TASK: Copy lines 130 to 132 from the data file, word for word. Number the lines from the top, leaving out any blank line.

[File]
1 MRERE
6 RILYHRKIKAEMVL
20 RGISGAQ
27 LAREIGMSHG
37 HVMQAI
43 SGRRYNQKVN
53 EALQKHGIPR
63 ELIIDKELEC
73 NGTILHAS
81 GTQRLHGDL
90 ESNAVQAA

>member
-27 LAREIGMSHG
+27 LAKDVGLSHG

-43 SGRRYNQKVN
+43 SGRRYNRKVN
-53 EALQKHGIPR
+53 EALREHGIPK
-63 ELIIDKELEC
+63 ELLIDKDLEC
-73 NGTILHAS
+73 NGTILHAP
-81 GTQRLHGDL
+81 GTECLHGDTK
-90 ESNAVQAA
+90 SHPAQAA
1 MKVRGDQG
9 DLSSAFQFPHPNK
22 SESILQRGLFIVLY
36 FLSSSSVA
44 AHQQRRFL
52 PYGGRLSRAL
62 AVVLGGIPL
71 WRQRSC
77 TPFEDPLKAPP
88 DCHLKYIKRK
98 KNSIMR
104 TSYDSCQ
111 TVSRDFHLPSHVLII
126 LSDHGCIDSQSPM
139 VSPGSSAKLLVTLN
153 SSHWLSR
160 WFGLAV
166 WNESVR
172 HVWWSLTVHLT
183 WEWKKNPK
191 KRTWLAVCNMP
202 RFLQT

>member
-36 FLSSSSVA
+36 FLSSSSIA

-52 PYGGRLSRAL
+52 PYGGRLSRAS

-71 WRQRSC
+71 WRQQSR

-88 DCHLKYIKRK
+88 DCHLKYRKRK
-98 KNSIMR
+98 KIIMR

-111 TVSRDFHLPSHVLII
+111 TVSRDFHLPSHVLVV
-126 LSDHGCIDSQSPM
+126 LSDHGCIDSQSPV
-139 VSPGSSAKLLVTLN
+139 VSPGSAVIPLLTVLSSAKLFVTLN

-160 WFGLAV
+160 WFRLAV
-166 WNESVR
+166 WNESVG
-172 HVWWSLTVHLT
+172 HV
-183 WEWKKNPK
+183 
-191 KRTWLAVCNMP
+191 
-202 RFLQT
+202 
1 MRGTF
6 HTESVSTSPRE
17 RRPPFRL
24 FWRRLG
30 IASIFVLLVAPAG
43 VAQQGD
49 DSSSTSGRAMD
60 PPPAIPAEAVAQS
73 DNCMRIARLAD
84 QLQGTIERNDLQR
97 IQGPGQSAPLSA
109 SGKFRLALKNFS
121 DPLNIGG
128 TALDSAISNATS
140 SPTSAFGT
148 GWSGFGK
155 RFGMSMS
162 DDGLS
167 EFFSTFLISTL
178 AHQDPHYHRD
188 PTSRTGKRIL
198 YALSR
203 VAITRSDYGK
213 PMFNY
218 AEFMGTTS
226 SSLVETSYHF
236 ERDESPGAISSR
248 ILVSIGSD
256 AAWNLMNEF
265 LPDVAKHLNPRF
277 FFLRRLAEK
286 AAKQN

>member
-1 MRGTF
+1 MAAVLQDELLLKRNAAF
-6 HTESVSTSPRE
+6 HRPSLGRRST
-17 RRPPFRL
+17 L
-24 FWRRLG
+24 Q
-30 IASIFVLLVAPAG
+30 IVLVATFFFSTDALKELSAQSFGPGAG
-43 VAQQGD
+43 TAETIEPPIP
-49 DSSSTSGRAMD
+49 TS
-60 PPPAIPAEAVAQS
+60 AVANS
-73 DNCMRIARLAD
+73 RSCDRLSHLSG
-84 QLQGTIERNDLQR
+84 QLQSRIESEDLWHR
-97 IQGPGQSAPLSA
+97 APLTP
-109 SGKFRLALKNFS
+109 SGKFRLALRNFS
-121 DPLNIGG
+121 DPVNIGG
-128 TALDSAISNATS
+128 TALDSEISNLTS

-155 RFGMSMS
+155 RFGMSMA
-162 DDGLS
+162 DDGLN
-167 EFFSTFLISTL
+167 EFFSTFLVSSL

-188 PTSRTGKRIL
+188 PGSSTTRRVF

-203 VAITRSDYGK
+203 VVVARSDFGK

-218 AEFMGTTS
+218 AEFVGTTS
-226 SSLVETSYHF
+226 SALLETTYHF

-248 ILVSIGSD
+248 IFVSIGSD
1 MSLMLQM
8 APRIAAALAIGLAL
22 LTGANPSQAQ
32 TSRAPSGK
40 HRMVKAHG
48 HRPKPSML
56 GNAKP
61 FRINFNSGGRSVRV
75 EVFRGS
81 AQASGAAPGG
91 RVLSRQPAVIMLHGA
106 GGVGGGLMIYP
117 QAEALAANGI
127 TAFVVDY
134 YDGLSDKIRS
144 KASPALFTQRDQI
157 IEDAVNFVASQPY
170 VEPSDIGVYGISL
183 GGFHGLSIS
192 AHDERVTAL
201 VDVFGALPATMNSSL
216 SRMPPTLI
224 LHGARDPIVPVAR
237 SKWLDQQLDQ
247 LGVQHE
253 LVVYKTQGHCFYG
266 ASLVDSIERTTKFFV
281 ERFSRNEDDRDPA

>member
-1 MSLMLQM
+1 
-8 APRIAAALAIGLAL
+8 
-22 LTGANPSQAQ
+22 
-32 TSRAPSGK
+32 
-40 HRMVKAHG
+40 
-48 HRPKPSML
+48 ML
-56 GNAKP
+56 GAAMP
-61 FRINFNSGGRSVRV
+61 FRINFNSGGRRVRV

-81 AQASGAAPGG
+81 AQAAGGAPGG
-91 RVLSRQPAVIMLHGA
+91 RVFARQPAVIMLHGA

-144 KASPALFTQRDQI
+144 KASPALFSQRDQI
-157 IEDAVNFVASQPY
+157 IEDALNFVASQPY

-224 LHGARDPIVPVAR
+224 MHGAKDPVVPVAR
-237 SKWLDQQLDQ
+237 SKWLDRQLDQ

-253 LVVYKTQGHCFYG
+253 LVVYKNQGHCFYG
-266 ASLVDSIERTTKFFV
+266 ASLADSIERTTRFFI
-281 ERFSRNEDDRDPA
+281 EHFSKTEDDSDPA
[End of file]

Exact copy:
+84 QLQSRIESEDLWHR
-97 IQGPGQSAPLSA
+97 APLTP